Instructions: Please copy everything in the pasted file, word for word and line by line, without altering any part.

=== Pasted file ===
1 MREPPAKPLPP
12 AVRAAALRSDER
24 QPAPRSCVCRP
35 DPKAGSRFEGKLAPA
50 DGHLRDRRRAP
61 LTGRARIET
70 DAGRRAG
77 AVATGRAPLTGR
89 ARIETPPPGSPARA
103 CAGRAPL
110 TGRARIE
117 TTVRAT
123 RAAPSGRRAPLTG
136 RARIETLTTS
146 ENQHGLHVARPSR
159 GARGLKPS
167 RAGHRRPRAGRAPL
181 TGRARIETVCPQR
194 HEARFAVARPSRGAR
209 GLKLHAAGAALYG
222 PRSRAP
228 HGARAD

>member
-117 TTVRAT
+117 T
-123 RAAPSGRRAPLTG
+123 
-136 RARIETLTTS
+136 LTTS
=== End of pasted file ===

1 MREPPAKPLPP
12 AVRAAALRSDER
24 QPAPRSCVCRP
35 DPKAGSRFEGKLAPA
50 DGHLRDRRRAP
61 LTGRARIET
70 DAGRRAG
77 AVATGRAPLTGR
89 ARIETPPPGSPARA
103 CAGRAPL
110 TGRARIE
117 TTVRAT
123 RAAPSGRRAPLTG
136 RARIETLTTS
146 ENQHGLHVARPSR
159 GARGLKPS
167 RAGHRRPRAGRAPL
181 TGRARIETVCPQR
194 HEARFAVARPSRGAR
209 GLKLHAAGAALYG
222 PRSRAP
228 HGARAD

>member
-117 TTVRAT
+117 T
-123 RAAPSGRRAPLTG
+123 
-136 RARIETLTTS
+136 LTTS